Cleansing Fire

Defending Truth and Tradition in the Roman Catholic Church


The Catholic Rite of Christian Funerals

August 11th, 2015, Promulgated by Ludwig

Last month, an incident at a funeral mass at St. Mark’s in Greece drew quite a bit of attention from the local media. At that time, I reached out to a handful of other Cleansing Fire writers to see if anyone planned to address the matter. We concluded that, due to the sensitive nature of the incident, and our imperfect knowledge of what transpired, it would be best to not touch upon the matter.

With that said, it’s worth reading the words of Reverend Paul English, Pastor of St. Kateri Tekakwitha Parish in Irondequoit. Published in last Sunday’s bulletin (pdf), Father English provides a fair, loving but strong explanation of why something like this occurs, and how we ought to understand (and hopefully share) the beauty of the Catholic Rite of Christian Funerals. (Emphasis is in the original.)

An incident occurred during a recent Catholic funeral in our diocese, reported in local media and on the Internet. Given the sensitivity of an incident like this, it may be impossible ever to learn the complete set of facts. This unfortunately, does not stop people from drawing their own conclusions and leveling harsh criticisms. As followers of Jesus Christ, we would do well to consider, in all humility, that we don’t have all the facts, and thus reserve judgement, harsh or otherwise.

This does, however, provide an opportunity to learn about the way our Church worships the Lord in the particularly fragile moment of the death of a loved one. Often it is the lack of knowledge of the Roman Catholic rites (our “way of doing things”) that leads to misunderstandings and expectations that are impossible to meet.

There may have been a time when everyone had a strong familiarity with the Catholic funeral rites, allowing realistic expectations on the part of bereaved families and loved ones. Today, people’s understanding of a “funeral” comes more from movies, television shows and services for celebrities, often with little or no reference to faith, Catholic or otherwise. It’s usually one event, then the burial, so what you don’t say at the funeral, you’ll never get a chance to say. It’s understandable, then, that grieving people might come to a parish expecting things that are actually not part of our way of worshiping. This must be handle with care, sometimes simply allowing for a brief statement, since the moment of grief is the hardest time to try to explain the depth and beautify of the Catholic Rite of Christian Funerals. That’s why I’m taking this opportunity now.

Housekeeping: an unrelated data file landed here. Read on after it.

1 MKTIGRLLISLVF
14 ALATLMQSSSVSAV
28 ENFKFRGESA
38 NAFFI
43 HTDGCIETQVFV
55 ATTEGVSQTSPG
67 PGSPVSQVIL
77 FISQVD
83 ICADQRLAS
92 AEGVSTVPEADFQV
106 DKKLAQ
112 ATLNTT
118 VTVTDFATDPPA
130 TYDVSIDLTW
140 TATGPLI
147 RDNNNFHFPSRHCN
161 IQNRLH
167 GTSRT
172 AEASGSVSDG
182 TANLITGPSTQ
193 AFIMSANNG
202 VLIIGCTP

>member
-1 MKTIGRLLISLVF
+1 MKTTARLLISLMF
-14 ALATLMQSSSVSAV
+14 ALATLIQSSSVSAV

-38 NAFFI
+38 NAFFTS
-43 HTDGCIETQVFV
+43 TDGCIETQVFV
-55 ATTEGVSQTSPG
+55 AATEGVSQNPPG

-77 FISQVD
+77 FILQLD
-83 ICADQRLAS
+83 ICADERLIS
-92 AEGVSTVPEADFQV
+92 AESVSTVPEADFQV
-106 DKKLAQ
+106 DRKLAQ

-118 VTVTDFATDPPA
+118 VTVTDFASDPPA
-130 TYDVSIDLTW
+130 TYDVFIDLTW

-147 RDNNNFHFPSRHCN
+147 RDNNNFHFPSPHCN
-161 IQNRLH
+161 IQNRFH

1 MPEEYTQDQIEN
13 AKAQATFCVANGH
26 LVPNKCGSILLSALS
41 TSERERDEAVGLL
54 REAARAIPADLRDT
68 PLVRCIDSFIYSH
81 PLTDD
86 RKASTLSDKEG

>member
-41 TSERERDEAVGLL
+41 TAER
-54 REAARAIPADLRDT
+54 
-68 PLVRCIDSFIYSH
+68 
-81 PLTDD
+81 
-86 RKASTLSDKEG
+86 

The pastoral care given at the end of a person’s life begins with prayer for healing while the person is still alive (the Anointing of the Sick). At the time of death, the rite provides for Prayers At The Moment of Death. Relatives and loved ones gather later for the Gathering in the Presence of the Body, where further prayer is offered. At the funeral home, a Vigil Service can be celebrated. Later a Funeral Mass is celebrated. There’s a procession to the cemetery and a Rite of Committal. That is five separate moments after one’s death for gathering and prayer. At the Gathering in the Presence of the Body, the Vigil and the Committal in particular, it is very appropriate for those who knew the deceased to say a good word about them for others to hear. This “eulogy” (usually the substance of non-Catholic funerals) is not actually part of the Order of Christian Funerals during the Mass, particularly since we have several other opportunities to do this.

We need to develop a fuller understanding of the pastoral care that is available to us as Catholics, of the multiple opportunities there are for sharing memories, and of the time for respectful solemn prayer according to the ancient practice of Catholics throughout the centuries. I hope this helps.

Fr. Paul F. English, CSB, Pastor

Please remember to pray for the repose of the soul of Mary Deuschle, as well as for Christ’s peace for her family, with special blessings for her two sons.


24 Responses to “The Catholic Rite of Christian Funerals”

  1. avatar Bernie says:

    This is a good instruction that Father English provides his parishioners. Simply put, we don’t do eulogies at Catholic funeral Masses but there are other times in the Catholic grieving process where eulogies can be offered.

    The question is probably in the minds of many, however, as to why we don’t do eulogies at Catholic funerals. What is it about Catholic funerals that makes a eulogy inappropriate?

  2. avatar ROBERT says:

    There is a provision provided at the end of a funeral Mass to give comments about the deceased. If you saw the funeral of Boo Biden, this is the appropriate time. Evidently, the family here was grief stricken and wanted to do it before the Gospel? At least, the reports appear to say this. Nice thought about “pastoral care” by the Basilain pastor, but this is usually done well in advace of death and not at a funeral. This death did not provide for this. All is very unfortunate and further unfortunate that the pastor involved was director of the “Marriage Tribunal” and should not have caused a scene and enough to make the local papers. Compassion is a wonderful word, but the pastor here seems to be a little arrogant!